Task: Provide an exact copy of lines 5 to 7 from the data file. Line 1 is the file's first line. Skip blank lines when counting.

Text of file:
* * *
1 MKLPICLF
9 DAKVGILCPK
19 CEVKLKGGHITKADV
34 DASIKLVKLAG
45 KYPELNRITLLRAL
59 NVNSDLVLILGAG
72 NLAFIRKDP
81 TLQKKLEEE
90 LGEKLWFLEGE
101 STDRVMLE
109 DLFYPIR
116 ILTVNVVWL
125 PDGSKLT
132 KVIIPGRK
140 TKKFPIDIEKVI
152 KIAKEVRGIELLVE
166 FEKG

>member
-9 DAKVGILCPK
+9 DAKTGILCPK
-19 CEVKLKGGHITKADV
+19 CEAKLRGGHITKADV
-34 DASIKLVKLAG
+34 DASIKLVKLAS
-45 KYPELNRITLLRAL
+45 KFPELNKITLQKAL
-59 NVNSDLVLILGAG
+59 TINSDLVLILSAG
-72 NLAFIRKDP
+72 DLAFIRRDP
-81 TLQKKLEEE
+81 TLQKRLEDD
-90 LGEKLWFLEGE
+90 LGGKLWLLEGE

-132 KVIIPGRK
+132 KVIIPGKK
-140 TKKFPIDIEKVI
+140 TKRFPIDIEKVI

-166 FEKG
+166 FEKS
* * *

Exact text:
45 KYPELNRITLLRAL
59 NVNSDLVLILGAG
72 NLAFIRKDP